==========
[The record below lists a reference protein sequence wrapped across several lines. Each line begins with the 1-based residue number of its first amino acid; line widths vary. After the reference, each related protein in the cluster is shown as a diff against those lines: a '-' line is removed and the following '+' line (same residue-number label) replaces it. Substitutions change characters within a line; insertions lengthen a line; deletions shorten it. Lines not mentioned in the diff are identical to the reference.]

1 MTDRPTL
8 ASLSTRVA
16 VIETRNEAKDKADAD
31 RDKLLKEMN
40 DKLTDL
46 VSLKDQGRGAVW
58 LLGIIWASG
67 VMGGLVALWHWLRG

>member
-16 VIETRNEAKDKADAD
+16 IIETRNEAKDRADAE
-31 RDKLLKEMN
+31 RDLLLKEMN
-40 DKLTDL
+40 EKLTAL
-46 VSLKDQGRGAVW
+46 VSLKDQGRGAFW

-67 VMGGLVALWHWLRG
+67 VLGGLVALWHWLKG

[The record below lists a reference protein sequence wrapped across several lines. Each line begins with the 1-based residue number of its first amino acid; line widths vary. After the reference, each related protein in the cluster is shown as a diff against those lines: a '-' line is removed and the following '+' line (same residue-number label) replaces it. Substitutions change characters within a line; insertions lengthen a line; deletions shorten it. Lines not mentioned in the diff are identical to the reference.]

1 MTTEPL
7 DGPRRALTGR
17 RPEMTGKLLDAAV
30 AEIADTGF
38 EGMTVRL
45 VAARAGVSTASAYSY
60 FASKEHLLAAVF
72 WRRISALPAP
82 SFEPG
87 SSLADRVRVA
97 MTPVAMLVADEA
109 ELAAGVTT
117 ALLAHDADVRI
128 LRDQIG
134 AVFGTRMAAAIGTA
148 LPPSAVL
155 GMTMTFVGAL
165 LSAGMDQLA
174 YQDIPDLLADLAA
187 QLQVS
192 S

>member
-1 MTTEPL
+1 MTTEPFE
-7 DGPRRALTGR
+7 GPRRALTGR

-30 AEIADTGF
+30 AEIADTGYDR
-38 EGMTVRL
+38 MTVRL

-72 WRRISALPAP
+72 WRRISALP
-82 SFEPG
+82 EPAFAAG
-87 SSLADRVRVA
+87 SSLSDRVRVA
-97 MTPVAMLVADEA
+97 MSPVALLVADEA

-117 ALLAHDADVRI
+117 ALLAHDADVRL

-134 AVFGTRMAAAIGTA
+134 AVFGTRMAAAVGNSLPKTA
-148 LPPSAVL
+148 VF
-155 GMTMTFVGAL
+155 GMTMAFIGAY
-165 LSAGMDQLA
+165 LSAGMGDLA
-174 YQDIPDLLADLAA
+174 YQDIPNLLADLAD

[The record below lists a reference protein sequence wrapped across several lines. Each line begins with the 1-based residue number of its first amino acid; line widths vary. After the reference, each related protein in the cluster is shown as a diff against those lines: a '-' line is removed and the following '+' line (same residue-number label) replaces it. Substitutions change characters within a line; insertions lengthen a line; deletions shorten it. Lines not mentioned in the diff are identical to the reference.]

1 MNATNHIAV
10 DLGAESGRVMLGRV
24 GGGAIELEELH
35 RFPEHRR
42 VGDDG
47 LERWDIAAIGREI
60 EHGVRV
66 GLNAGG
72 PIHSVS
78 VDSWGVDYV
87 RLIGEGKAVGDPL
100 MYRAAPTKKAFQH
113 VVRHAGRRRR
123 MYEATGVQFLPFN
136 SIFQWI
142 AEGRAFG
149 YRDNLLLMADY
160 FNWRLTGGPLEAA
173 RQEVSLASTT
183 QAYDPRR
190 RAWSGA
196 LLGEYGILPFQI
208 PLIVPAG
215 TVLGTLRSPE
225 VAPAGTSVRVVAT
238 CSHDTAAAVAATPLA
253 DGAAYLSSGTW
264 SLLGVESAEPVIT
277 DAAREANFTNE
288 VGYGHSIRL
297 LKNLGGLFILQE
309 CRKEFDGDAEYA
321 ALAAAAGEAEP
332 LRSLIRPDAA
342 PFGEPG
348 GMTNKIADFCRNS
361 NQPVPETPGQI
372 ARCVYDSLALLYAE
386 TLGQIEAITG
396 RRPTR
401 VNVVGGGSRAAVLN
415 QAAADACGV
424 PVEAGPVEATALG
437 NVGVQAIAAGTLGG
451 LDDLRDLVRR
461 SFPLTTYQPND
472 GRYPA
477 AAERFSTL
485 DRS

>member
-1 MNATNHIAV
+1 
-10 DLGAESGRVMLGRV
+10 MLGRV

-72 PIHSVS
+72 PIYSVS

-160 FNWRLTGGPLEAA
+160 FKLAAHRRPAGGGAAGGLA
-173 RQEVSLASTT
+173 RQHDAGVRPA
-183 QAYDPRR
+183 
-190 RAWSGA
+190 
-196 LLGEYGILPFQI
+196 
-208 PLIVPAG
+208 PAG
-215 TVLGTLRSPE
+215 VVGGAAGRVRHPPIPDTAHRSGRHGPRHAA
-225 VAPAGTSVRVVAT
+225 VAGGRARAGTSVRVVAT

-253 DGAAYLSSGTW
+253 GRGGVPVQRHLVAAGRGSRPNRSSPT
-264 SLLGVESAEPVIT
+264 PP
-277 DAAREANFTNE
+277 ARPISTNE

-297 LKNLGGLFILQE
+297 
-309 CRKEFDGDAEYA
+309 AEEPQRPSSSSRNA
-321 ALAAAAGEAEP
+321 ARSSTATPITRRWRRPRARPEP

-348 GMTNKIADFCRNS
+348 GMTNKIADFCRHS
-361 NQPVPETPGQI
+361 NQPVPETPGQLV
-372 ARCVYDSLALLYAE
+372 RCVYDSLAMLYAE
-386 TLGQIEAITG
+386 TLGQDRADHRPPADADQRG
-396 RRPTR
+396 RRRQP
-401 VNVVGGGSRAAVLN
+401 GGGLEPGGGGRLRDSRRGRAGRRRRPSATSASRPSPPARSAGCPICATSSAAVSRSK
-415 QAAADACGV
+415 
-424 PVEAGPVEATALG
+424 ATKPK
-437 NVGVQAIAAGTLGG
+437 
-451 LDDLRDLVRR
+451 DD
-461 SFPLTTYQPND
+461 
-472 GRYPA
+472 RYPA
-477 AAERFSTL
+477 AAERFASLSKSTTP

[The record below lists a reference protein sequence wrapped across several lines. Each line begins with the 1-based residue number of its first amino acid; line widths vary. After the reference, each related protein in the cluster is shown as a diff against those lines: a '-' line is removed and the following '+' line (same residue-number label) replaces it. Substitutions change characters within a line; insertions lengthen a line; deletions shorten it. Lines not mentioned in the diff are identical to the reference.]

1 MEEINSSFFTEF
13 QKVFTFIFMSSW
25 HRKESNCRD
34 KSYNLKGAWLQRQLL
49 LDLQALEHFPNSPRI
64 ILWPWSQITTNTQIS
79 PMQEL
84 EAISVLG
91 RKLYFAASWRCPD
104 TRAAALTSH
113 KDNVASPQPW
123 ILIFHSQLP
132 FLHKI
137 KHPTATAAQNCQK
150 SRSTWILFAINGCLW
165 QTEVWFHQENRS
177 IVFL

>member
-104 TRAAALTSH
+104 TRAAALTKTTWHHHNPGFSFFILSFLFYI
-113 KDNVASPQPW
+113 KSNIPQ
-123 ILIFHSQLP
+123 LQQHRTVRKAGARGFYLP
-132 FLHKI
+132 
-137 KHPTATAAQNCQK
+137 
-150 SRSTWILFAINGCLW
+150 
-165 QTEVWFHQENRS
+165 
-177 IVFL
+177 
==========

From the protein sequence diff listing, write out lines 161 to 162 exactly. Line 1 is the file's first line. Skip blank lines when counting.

-372 ARCVYDSLALLYAE
+372 RCVYDSLAMLYAE